Gunmen in vehicles resembling those used by Iraqi security forces kidnapped the president of one of Iraq's state-owned oil companies in Baghdad on Sunday afternoon, an Oil Ministry spokesman said.
The abduction, the second of a high-profile Iraqi official in two days, underscored the danger that high-level Iraqi officials face and the power of criminal groups who strike at them seemingly at will.
In other attacks across Iraq on Sunday, at least 40 people -- and possibly many more -- were killed by explosions or gunfire, including 27 who died after a suicide bomber blew himself up outside a cafe in northern Iraq. The dead included seven brothers and their father.
An American soldier was killed by a roadside bomb near Baghdad on Sunday.
The above is from Paul von Zielbauer's "Iraqi Oil Official Abducted by Gunmen in Baghdad" in this morning's New York Times.
With more reality based reporting, Victor notes Borzou Daragahi's "Iraqi Forces Take Over Territory From U.S.: Transfers are seen as progress, but so far there's little evidence of improved security" (Los Angels Times):
With blaring trumpets and rattling drums, U.S. forces have been doggedly handing over chunks of territory to Iraqi forces. This month it was the former insurgent stronghold of Tall Afar and the entire province of Muthanna, a peaceful stretch of desert and marshland. Last month it was a 400-square-mile piece here in Iraq's dangerous Sunni Triangle.
Bush administration officials point to the transfers as a sign of progress: As large numbers of Iraqi forces take over, they say, security conditions will improve and U.S. forces can start packing up.
But so far there's been little substantive evidence of improved security for ordinary Iraqis or any signs pointing to a drawdown of U.S. forces once territory is handed over.
No there hasn't been any signs of that. Signs to the contrary for sure -- and the death of the British soldier in Basra yesterday is just one example of reality. And today in Iraq? Martha notes Robert H. Reid's "Gunmen Kill 41 People in Raid on Market South of Baghdad" (Associated Press):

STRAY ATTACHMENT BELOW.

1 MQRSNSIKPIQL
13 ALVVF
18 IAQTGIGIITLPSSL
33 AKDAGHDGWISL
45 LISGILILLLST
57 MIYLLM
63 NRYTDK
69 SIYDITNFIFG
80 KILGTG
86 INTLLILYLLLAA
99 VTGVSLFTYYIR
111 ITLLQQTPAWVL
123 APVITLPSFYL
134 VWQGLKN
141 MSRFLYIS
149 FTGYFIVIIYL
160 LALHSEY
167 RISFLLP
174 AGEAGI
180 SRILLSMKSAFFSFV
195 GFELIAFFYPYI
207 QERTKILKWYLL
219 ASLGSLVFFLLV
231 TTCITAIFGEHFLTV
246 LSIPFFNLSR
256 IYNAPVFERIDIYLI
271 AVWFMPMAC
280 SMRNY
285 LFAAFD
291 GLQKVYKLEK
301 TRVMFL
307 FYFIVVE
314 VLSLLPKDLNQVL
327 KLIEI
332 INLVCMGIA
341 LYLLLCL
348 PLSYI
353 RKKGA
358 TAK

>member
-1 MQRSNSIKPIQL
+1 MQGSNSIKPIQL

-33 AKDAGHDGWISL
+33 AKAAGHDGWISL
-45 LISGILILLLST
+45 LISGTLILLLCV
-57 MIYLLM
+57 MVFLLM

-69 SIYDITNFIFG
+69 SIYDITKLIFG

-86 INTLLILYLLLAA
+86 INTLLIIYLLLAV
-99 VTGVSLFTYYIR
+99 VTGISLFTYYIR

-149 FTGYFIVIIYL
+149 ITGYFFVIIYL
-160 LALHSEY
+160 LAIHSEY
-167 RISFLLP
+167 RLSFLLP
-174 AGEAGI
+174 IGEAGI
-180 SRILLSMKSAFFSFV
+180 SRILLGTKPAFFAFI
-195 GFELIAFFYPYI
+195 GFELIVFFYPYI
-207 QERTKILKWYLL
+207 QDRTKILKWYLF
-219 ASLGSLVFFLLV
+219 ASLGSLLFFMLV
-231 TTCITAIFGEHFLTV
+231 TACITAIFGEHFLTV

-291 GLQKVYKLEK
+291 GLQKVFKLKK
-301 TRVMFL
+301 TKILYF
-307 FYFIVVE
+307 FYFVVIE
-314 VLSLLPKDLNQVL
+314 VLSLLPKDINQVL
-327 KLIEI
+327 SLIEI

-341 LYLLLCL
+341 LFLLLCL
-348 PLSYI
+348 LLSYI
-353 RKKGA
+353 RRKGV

Dozens of heavily armed attackers raided an open air market Monday in a tense town south of Baghdad, killing at least 41 people and wounding 42, police and hospital officials said.
Some reports put the death toll far higher. Most of the victims were believed to be Shiites.
The attack in Mahmoudiya began about 9 a.m. with a brief mortar barrage, followed by an armed assault by dozens of gunmen. They killed three Iraqi soldiers at a checkpoint, then stormed the market while firing automatic weapons and rocket propelled grenades, police Capt. Rashid al-Samaraie said.
Remember this from CODEPINK:
TROOPS HOME FAST! On July 4, we launched an historic hunger strike called TROOPS HOME FAST in Washington, DC in front of the White House. While many Americans expressed their patriotism via barbeques and fireworks, we're fasting in memory of the dead and wounded, and calling for the troops to come home from Iraq. We're inviting people around the world to show their support for this open-ended fast by fasting for at least one day. Read an interview with Diane Wilson to learn more. Please sign here to to support us and encourage your friends to do the same. Click here to view photos, and read our blogs!
"Some 4000" people are engaged in the fast around the world, according to The KPFA Evening News yesterday, with the hope of keeping it active until September 21st which is International Peace Day and will have many activities on and around that date.
If you went on the fast on the Fourth for a day and would like to grab another day, you can do that. It's ongoing. And CODEPINK has more activites planned including this in August:
CODEPINK Activist Retreat! Imagine four days of contemplating peace, creating peace, being peace... Now imagine sharing those days with amazing women like Cindy Sheehan, Anne Lamott, Rhiannon, Nina Utne, Diane Wilson, the cofounders of CODEPINK, and over 100 other peace-loving women. A diverse offering of workshops and break-out sessions will help you sharpen your skills, gather more inspiration, and empower your voice and your heart. Click here for details.
The e-mail address for this site is firstname.lastname@example.org.
the new york times
paul von zielbauer
the kpfa evening news
robert h. reid